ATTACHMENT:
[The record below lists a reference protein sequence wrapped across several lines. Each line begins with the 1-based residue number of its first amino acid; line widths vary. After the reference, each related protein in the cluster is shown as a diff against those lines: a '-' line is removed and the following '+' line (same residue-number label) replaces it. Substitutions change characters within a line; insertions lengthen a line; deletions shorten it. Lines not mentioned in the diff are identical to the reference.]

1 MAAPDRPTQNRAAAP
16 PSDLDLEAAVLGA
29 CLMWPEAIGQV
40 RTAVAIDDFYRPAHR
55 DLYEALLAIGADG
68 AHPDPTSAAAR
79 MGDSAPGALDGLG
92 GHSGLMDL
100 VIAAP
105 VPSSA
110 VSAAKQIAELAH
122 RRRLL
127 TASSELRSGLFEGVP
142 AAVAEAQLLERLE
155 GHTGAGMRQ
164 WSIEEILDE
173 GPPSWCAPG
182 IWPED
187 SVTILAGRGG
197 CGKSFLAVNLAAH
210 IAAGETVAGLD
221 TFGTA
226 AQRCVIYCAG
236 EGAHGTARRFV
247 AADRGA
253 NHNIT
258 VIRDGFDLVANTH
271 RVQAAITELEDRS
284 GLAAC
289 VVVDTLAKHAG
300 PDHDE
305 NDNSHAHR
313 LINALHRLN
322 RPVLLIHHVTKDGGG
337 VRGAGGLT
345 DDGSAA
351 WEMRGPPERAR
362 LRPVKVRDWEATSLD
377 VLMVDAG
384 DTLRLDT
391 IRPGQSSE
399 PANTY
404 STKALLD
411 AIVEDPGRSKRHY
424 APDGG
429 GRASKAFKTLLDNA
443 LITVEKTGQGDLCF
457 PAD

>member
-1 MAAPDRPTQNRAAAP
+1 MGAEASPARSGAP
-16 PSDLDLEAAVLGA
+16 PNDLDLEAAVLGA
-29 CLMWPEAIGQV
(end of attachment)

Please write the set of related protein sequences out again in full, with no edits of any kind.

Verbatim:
[The record below lists a reference protein sequence wrapped across several lines. Each line begins with the 1-based residue number of its first amino acid; line widths vary. After the reference, each related protein in the cluster is shown as a diff against those lines: a '-' line is removed and the following '+' line (same residue-number label) replaces it. Substitutions change characters within a line; insertions lengthen a line; deletions shorten it. Lines not mentioned in the diff are identical to the reference.]

1 MAAPDRPTQNRAAAP
16 PSDLDLEAAVLGA
29 CLMWPEAIGQV
40 RTAVAIDDFYRPAHR
55 DLYEALLAIGADG
68 AHPDPTSAAAR
79 MGDSAPGALDGLG
92 GHSGLMDL
100 VIAAP
105 VPSSA
110 VSAAKQIAELAH
122 RRRLL
127 TASSELRSGLFEGVP
142 AAVAEAQLLERLE
155 GHTGAGMRQ
164 WSIEEILDE
173 GPPSWCAPG
182 IWPED
187 SVTILAGRGG
197 CGKSFLAVNLAAH
210 IAAGETVAGLD
221 TFGTA
226 AQRCVIYCAG
236 EGAHGTARRFV
247 AADRGA
253 NHNIT
258 VIRDGFDLVANTH
271 RVQAAITELEDRS
284 GLAAC
289 VVVDTLAKHAG
300 PDHDE
305 NDNSHAHR
313 LINALHRLN
322 RPVLLIHHVTKDGGG
337 VRGAGGLT
345 DDGSAA
351 WEMRGPPERAR
362 LRPVKVRDWEATSLD
377 VLMVDAG
384 DTLRLDT
391 IRPGQSSE
399 PANTY
404 STKALLD
411 AIVEDPGRSKRHY
424 APDGG
429 GRASKAFKTLLDNA
443 LITVEKTGQGDLCF
457 PAD

>member
-1 MAAPDRPTQNRAAAP
+1 MGAEASPARSGAP
-16 PSDLDLEAAVLGA
+16 PNDLDLEAAVLGA
-29 CLMWPEAIGQV